The 2020 amendments include other amendments to the PBC statutes. The amendments to Section 365(c) clarify that, for purposes of Section 365(b), a director will not be interested with respect to a balancing decision based solely on his or her ownership of stock of the PBC, except to the extent that such ownership would create a conflict of interest if the corporation were not a PBC. In addition, Section 365(c) has been amended to provide that, in the absence of a conflict of interest, no failure to satisfy the balancing requirements set forth in Section 365 will constitute an act or omission not in good faith for purposes of Section 102(b)(7) or Section 145, unless the PBC’s charter otherwise provides. Prior to the 2020 amendments, this protection for directors of a PBC was available only if the PBC’s charter included an affirmative provision to that effect. Finally, Section 367 of the DGCL has been amended to clarify that any suit (including any individual, derivative or any other type of action) to enforce the balancing requirements of Section 365(a) must be brought by plaintiffs owning at least 2% of the PBCs outstanding shares or, in the case of certain listed companies, shares with a value of at least $2 million if such number is lower.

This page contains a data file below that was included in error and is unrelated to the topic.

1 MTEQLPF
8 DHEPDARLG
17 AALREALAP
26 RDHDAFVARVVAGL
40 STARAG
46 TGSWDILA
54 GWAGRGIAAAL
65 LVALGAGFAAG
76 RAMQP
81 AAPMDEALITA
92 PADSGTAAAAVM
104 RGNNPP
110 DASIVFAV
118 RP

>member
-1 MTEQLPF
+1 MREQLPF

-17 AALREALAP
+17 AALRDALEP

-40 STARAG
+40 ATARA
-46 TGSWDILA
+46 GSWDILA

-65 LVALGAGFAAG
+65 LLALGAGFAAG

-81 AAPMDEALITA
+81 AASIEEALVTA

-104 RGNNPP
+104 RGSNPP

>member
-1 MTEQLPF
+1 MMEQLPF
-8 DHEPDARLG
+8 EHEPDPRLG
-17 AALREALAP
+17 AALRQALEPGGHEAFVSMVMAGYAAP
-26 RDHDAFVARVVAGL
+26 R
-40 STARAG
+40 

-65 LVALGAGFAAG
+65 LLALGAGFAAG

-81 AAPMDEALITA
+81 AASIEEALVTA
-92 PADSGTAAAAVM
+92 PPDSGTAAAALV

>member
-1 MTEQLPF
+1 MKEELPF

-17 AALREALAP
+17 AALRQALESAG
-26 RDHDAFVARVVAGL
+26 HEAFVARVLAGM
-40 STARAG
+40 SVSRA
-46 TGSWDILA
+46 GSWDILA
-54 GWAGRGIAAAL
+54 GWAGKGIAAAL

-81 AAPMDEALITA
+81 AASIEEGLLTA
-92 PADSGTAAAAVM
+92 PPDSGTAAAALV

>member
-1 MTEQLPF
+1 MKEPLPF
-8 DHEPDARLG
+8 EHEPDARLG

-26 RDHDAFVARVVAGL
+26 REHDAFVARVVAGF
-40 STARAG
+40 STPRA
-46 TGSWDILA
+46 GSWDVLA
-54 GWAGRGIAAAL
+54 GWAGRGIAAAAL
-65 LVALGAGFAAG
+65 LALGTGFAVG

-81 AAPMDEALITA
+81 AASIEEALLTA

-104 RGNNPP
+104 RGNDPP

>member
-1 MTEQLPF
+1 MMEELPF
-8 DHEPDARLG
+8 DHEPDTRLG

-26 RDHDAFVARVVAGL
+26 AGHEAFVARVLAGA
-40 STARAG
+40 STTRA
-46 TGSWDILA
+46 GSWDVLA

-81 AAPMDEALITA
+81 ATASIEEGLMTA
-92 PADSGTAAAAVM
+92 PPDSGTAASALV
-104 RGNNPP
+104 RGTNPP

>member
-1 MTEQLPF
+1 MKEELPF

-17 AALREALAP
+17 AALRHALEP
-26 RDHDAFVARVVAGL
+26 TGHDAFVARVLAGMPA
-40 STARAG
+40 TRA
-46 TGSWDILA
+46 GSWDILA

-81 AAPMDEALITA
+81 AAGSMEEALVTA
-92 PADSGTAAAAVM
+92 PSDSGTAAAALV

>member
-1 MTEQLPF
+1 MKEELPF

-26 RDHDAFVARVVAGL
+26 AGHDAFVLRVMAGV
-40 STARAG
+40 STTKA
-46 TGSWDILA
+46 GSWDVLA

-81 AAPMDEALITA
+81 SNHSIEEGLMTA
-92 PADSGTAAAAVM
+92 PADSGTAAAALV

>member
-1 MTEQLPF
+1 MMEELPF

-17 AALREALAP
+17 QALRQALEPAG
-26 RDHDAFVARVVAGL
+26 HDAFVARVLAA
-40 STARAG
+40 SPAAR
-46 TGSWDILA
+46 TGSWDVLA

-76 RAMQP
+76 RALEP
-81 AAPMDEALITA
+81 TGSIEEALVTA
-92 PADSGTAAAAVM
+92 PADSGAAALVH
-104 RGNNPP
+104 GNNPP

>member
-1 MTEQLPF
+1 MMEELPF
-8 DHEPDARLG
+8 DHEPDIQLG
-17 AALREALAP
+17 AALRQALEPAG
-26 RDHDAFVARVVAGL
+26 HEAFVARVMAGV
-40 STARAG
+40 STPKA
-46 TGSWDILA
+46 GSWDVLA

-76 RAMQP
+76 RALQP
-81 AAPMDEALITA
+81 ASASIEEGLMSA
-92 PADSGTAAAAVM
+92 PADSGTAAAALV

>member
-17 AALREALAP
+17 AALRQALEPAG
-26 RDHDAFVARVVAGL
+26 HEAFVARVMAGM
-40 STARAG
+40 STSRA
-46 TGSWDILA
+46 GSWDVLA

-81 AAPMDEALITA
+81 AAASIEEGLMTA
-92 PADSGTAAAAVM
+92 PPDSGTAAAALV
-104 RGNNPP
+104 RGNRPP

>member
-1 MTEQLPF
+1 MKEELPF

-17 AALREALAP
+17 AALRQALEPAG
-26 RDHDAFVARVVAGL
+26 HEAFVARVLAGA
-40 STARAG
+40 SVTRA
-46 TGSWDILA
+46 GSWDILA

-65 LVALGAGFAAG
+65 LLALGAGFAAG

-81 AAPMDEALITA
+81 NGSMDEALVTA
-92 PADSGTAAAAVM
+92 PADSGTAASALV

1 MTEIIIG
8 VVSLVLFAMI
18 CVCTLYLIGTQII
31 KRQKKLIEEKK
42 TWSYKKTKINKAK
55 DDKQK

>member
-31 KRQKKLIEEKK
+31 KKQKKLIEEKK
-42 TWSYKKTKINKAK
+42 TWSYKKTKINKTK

1 Delaware case law makes clear that the primary purpose of a conventional corporation is to generate long-term stockholder value, except under certain limited circumstances (e.g., in the context of a sale of the company). As a result, directors of conventional corporations may consider other constituencies but only to the extent the interests of such other constituencies align with the long-term wealth maximization of the corporation’s primary stakeholder – its stockholders. See, e.g., eBay Domestic Holdings, Inc. v. Newmark, 16 A.3d 1, 33 (Del. Ch. 2010) (“Having chosen a for-profit corporate form, the craigslist directors are bound by the fiduciary duties and standards that accompany that form. Those standards include acting to promote the value of the corporation for the benefit of its stockholders”).